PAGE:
Citizens Commission on Human Rights

The Mental Health Watchdog

Australian National Office

Melbourne Symposium on Youth Mental Health – “Transition into Adulthood” Conflicts of Interest putting millions of children’s lives at risk?

Pills on Australian moneyThe Royal Australian and New Zealand College of Psychiatrists (RANZCP) Inaugural Symposium on Youth Mental Health to be held in Melbourne on the 18th February 2012, covers the transition from youth into adulthood. It also initiates the new RANZCP Special Interest Group in Youth Mental Health for trainees and psychiatrists. It was established to promote training of a new workforce for early intervention in mental health. Sounds good, but is it?

Escalating Psychiatric Child Drugging in Australia

  • Nearly 10,000 Australian children under 18 (almost 300 aged 6 and under) are being prescribed antipsychotics. To date there are 15 DEATHS linked to antipsychotics for children under 19. The Pharmaceutical Benefits Scheme pays out more than $3.4 million for antipsychotics prescribed to children.
  • The numbers of children aged 2 to 6 on antidepressants increased from 877 in 2008/09 to 1,264 in 2009/10. This is despite the fact the Australian Government have not authorised the use of SSRIs (class of antidepressants) in any child under 18 for depression. There have been 5 deaths linked to antidepressants in the 10 to 19 age group.

“Early Intervention”: The Dangers

Chair of the Symposium and Chair of the new group, psychiatrist Prof. Patrick McGorry, is an advocate of “early intervention” treatment for mental disorders. He is the self-proclaimed “father” of “Psychosis Risk Syndrome” (PRS), which has drawn international criticism and is of grave concern. How dangerous is this? Essentially it is an arbitrary list of behavioural symptoms, which psychiatrists, claim can predict the onset of “psychosis.” Often predicted at age 12-14, psychiatrists can drug the adolescent with mind-altering antipsychotics (that can induce psychosis) to “prevent” the disorder.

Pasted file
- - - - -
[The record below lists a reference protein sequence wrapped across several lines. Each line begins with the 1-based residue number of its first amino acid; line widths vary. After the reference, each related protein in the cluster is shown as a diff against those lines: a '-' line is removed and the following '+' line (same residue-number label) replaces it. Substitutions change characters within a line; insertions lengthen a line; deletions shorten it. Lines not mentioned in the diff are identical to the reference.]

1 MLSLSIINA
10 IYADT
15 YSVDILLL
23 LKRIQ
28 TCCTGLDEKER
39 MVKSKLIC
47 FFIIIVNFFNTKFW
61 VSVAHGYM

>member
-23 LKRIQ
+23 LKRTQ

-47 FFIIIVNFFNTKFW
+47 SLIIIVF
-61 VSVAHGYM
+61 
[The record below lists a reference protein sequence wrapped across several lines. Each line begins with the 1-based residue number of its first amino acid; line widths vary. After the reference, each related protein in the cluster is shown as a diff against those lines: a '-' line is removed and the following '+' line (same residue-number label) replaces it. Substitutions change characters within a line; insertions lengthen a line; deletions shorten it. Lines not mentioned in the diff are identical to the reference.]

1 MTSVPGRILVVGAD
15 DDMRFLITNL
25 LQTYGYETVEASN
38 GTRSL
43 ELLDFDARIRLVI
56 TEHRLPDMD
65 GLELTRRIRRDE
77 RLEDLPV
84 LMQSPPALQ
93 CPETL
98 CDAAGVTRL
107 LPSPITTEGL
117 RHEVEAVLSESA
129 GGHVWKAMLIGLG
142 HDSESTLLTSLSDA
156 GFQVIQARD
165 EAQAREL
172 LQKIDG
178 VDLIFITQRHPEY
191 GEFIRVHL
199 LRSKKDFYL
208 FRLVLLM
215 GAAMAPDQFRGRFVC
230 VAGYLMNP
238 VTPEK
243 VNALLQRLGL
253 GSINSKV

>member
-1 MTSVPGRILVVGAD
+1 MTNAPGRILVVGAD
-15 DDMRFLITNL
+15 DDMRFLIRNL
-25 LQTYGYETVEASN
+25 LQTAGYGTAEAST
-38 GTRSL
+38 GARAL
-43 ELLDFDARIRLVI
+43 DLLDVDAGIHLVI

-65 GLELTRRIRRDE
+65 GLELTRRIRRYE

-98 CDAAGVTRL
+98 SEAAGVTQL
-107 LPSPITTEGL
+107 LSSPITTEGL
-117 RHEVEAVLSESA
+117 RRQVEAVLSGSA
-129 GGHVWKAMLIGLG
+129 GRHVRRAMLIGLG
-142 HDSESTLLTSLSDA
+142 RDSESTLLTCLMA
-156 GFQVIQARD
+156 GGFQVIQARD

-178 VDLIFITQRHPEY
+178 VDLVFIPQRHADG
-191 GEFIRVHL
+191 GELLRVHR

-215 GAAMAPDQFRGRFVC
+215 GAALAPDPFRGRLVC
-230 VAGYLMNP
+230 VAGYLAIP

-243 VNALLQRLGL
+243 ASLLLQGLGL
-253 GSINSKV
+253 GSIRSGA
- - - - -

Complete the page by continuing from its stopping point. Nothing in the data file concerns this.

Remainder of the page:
Psychiatrist Professor Ian Hickie, a speaker at the conference and member of the new group, is currently conducting a clinical trial which involves giving antidepressants to the elderly who are “at risk” of depression, but are NOT actually depressed right now.

At the symposium Prof Hickie will cover new data from the youth mental health group headspace. He and Prof. McGorry and Hickie are Board Members of headspace. On the headspace website is a “Quick Reference Evidence Map” which recommends the antipsychotics risperidone, olanzapine and amisulpride as a drug intervention for those “at risk of psychosis.”1 There have already been 109 deaths linked to these specific antipsychotics in Australia.

A leading mental health research group said the practice of drugging someone when they don’t have a disorder is akin to “performing mastectomies on women who are at risk of − but do not have − breast cancer.”

  • Prof. McGorry has received unrestricted research grants from Janssen-Cilag, Eli Lilly, Bristol Myer Squibb, Astra–Zeneca, Pfizer and Novartis. He has acted as a paid consultant for, and has received speaker’s fees and travel reimbursement from all or most of these companies.2
  • Prof. Hickie has received funding from Bristol-Myers Squibb, Pfizer’s funding of GPs training in Prof. Hickie’s depression screening method called SPHERE, helped make their antidepressant, Zoloft, a best-seller in Australia. He has served on the professional advisory boards convened by the drug industry in relation to specific antidepressants made by Bristol-Myers Squibb and Eli Lilly. He has led projects funded in, part, by Bristol-Myers Squibb, Pfizer, Eli Lilly, Wyeth and Servier. 3

Experts Express their Concerns Regarding Early Intervention

Professor Frances, the Chair of the current Diagnostic and Statistical Manual for Mental Disorders (DSM), used in Australia for insurance reimbursement, said of PRS: “Drug company marketing would influence parents and clinicians to be especially alert to any strangeness in teenagers.” False positives could be as high as 70-90 precent: that means 70-90 out of every 100 youths could be wrongly labelled with PRS.4

Head of Psychiatry at Melbourne’s St Vincent Hospital David Castle said Professor McGorry, who founded headspace and the Early Psychosis Prevention and Intervention Centres [EPPIC] and Professor Ian Hickie had overstated the evidence in their push for early intervention in young people at risk of psychosis.5